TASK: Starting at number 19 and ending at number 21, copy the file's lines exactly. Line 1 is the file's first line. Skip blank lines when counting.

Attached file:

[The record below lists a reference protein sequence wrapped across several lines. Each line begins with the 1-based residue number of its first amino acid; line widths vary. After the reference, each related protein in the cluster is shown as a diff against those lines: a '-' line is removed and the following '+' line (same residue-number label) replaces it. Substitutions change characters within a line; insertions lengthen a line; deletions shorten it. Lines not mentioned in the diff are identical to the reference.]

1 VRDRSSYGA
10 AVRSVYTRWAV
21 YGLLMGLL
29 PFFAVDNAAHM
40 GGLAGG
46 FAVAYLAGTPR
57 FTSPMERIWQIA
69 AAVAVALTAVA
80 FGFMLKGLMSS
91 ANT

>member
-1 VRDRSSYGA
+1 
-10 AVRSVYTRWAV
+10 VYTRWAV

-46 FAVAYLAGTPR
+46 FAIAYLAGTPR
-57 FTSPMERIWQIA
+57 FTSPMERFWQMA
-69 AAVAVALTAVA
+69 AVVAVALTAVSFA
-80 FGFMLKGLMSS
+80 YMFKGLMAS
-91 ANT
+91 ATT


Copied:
-57 FTSPMERIWQIA
+57 FTSPMERFWQMA
-69 AAVAVALTAVA